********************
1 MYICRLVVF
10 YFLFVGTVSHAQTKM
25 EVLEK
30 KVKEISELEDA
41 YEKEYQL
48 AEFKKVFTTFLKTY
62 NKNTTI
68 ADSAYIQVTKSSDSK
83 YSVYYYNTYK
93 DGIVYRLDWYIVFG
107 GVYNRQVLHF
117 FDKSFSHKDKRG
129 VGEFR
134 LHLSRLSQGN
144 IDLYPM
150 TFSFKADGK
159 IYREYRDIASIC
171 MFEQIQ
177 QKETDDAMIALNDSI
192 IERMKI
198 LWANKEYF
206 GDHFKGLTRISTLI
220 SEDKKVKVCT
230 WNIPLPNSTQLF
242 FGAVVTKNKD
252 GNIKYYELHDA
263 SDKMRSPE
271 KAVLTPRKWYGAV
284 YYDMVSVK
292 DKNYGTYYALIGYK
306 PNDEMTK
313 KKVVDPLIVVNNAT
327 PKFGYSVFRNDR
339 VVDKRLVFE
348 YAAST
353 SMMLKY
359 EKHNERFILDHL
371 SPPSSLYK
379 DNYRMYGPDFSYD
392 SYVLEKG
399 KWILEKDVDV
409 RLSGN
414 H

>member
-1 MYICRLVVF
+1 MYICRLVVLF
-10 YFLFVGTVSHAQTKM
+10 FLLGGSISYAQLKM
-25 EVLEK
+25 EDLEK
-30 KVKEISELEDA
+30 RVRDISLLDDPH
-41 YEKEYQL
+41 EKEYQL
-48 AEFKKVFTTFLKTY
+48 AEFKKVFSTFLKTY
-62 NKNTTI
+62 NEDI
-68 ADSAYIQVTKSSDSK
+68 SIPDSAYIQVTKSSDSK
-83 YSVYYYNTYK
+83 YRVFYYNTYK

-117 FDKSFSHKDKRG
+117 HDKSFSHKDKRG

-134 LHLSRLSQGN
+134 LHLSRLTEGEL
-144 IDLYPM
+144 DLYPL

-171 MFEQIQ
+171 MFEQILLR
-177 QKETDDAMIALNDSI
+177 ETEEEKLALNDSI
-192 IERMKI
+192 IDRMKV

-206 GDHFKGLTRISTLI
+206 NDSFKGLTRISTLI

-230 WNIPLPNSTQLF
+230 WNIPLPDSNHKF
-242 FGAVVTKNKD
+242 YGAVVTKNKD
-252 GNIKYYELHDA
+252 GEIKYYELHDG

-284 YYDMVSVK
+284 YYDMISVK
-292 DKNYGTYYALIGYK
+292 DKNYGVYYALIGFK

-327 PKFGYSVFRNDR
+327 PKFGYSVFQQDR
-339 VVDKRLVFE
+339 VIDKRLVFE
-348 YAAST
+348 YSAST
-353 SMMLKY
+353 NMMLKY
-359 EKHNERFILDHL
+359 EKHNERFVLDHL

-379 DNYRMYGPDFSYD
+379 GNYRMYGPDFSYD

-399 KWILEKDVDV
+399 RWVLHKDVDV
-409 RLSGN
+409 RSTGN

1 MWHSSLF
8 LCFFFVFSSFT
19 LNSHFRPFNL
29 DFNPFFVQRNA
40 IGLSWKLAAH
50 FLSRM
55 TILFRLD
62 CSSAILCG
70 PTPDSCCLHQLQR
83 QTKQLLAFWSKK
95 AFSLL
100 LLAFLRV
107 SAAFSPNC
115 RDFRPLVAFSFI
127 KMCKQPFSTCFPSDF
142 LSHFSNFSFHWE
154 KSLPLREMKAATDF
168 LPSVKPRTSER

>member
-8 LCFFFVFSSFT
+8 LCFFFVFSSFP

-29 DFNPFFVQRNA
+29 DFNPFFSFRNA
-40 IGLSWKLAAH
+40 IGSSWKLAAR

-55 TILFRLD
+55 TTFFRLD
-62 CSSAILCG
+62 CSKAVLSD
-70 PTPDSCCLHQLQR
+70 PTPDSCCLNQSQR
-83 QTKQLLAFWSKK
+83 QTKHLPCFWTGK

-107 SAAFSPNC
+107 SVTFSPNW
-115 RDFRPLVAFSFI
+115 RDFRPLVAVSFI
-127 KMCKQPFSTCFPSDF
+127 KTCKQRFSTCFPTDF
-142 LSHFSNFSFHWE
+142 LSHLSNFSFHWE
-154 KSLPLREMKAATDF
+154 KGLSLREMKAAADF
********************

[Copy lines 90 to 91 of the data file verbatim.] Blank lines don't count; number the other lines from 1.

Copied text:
+339 VIDKRLVFE
-348 YAAST